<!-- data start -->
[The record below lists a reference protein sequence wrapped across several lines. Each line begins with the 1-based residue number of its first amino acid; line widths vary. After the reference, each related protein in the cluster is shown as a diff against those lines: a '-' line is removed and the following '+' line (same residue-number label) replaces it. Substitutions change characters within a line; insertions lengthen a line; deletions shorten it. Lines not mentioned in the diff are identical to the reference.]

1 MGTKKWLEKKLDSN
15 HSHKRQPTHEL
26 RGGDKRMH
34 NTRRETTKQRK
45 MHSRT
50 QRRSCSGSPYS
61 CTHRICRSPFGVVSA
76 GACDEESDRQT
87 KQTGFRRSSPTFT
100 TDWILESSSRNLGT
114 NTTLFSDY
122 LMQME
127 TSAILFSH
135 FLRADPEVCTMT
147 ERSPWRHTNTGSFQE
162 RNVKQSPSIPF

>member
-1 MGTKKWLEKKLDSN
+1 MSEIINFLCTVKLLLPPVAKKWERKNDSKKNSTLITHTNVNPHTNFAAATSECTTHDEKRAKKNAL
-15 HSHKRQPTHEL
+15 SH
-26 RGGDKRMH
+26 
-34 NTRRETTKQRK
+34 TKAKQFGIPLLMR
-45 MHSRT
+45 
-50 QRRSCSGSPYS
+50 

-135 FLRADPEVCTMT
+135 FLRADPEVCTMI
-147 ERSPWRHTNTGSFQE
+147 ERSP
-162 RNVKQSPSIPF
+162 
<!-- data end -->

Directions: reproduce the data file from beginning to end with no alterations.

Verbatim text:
[The record below lists a reference protein sequence wrapped across several lines. Each line begins with the 1-based residue number of its first amino acid; line widths vary. After the reference, each related protein in the cluster is shown as a diff against those lines: a '-' line is removed and the following '+' line (same residue-number label) replaces it. Substitutions change characters within a line; insertions lengthen a line; deletions shorten it. Lines not mentioned in the diff are identical to the reference.]

1 MGTKKWLEKKLDSN
15 HSHKRQPTHEL
26 RGGDKRMH
34 NTRRETTKQRK
45 MHSRT
50 QRRSCSGSPYS
61 CTHRICRSPFGVVSA
76 GACDEESDRQT
87 KQTGFRRSSPTFT
100 TDWILESSSRNLGT
114 NTTLFSDY
122 LMQME
127 TSAILFSH
135 FLRADPEVCTMT
147 ERSPWRHTNTGSFQE
162 RNVKQSPSIPF

>member
-1 MGTKKWLEKKLDSN
+1 MSEIINFLCTVKLLLPPVAKKWERKNDSKKNSTLITHTNVNPHTNFAAATSECTTHDEKRAKKNAL
-15 HSHKRQPTHEL
+15 SH
-26 RGGDKRMH
+26 
-34 NTRRETTKQRK
+34 TKAKQFGIPLLMR
-45 MHSRT
+45 
-50 QRRSCSGSPYS
+50 

-135 FLRADPEVCTMT
+135 FLRADPEVCTMI
-147 ERSPWRHTNTGSFQE
+147 ERSP
-162 RNVKQSPSIPF
+162 